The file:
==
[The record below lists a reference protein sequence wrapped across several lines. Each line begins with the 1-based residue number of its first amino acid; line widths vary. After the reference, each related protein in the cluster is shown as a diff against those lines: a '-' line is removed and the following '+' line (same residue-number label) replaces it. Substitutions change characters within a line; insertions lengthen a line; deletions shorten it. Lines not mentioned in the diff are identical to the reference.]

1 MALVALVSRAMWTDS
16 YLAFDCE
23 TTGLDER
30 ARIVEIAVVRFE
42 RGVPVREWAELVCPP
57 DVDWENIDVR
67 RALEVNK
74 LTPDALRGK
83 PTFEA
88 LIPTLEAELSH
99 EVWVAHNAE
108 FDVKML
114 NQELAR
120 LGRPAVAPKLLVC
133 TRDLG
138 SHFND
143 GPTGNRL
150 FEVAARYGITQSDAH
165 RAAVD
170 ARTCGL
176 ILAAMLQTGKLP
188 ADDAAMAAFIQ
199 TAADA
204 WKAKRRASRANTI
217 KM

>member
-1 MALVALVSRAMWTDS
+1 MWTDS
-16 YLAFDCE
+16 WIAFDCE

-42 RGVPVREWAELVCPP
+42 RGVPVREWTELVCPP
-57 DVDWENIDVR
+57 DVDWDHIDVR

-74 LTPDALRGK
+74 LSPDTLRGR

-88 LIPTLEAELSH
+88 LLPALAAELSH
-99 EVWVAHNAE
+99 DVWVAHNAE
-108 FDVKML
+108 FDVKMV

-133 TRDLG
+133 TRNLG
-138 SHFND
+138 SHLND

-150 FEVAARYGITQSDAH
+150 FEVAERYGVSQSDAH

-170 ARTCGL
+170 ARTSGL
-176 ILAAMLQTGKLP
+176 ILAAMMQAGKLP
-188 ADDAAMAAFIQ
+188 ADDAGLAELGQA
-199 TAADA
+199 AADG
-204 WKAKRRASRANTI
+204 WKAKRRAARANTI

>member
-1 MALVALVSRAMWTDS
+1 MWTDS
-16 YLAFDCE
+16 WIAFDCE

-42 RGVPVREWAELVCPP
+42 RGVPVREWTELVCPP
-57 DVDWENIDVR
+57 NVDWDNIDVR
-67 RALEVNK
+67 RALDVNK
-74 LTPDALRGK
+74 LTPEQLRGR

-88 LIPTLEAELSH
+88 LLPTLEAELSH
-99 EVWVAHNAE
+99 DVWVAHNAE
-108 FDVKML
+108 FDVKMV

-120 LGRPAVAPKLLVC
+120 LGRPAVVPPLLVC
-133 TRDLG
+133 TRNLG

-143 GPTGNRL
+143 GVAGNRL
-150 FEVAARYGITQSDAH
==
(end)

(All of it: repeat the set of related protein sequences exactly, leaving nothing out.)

[The record below lists a reference protein sequence wrapped across several lines. Each line begins with the 1-based residue number of its first amino acid; line widths vary. After the reference, each related protein in the cluster is shown as a diff against those lines: a '-' line is removed and the following '+' line (same residue-number label) replaces it. Substitutions change characters within a line; insertions lengthen a line; deletions shorten it. Lines not mentioned in the diff are identical to the reference.]

1 MALVALVSRAMWTDS
16 YLAFDCE
23 TTGLDER
30 ARIVEIAVVRFE
42 RGVPVREWAELVCPP
57 DVDWENIDVR
67 RALEVNK
74 LTPDALRGK
83 PTFEA
88 LIPTLEAELSH
99 EVWVAHNAE
108 FDVKML
114 NQELAR
120 LGRPAVAPKLLVC
133 TRDLG
138 SHFND
143 GPTGNRL
150 FEVAARYGITQSDAH
165 RAAVD
170 ARTCGL
176 ILAAMLQTGKLP
188 ADDAAMAAFIQ
199 TAADA
204 WKAKRRASRANTI
217 KM

>member
-1 MALVALVSRAMWTDS
+1 MWTDS
-16 YLAFDCE
+16 WIAFDCE

-42 RGVPVREWAELVCPP
+42 RGVPVREWTELVCPP
-57 DVDWENIDVR
+57 DVDWDHIDVR

-74 LTPDALRGK
+74 LSPDTLRGR

-88 LIPTLEAELSH
+88 LLPALAAELSH
-99 EVWVAHNAE
+99 DVWVAHNAE
-108 FDVKML
+108 FDVKMV

-133 TRDLG
+133 TRNLG
-138 SHFND
+138 SHLND

-150 FEVAARYGITQSDAH
+150 FEVAERYGVSQSDAH

-170 ARTCGL
+170 ARTSGL
-176 ILAAMLQTGKLP
+176 ILAAMMQAGKLP
-188 ADDAAMAAFIQ
+188 ADDAGLAELGQA
-199 TAADA
+199 AADG
-204 WKAKRRASRANTI
+204 WKAKRRAARANTI

>member
-1 MALVALVSRAMWTDS
+1 MWTDS
-16 YLAFDCE
+16 WIAFDCE

-42 RGVPVREWAELVCPP
+42 RGVPVREWTELVCPP
-57 DVDWENIDVR
+57 NVDWDNIDVR
-67 RALEVNK
+67 RALDVNK
-74 LTPDALRGK
+74 LTPEQLRGR

-88 LIPTLEAELSH
+88 LLPTLEAELSH
-99 EVWVAHNAE
+99 DVWVAHNAE
-108 FDVKML
+108 FDVKMV

-120 LGRPAVAPKLLVC
+120 LGRPAVVPPLLVC
-133 TRDLG
+133 TRNLG

-143 GPTGNRL
+143 GVAGNRL
-150 FEVAARYGITQSDAH